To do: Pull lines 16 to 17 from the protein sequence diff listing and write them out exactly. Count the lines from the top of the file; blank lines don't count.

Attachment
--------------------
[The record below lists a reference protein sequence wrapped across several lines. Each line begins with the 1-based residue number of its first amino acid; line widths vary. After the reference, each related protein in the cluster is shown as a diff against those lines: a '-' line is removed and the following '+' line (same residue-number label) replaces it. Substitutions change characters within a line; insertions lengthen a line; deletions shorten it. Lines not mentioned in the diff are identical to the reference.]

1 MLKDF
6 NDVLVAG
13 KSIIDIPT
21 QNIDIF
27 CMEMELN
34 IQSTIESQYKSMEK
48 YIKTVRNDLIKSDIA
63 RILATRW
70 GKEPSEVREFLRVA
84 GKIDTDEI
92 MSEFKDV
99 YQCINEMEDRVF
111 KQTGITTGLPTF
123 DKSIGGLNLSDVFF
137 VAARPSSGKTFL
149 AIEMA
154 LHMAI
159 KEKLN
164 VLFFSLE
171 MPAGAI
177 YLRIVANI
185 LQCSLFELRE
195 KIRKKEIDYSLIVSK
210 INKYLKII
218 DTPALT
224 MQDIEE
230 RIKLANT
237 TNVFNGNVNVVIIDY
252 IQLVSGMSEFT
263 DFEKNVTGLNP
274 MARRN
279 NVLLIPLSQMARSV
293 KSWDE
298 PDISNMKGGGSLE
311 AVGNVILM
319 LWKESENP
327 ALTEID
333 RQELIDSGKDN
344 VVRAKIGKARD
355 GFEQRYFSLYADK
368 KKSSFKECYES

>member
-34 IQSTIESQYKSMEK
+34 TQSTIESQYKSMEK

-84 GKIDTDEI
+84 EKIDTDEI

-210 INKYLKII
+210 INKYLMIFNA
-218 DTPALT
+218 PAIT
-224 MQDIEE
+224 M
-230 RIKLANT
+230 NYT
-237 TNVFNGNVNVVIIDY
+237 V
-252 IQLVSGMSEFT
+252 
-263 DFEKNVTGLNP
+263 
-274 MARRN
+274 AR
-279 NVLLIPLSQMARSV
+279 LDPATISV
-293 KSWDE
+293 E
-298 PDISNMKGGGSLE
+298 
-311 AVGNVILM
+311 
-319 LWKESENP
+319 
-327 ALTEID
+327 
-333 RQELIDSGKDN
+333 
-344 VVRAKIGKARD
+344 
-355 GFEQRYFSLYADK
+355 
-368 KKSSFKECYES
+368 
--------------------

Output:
137 VAARPSSGKTFL
149 AIEMA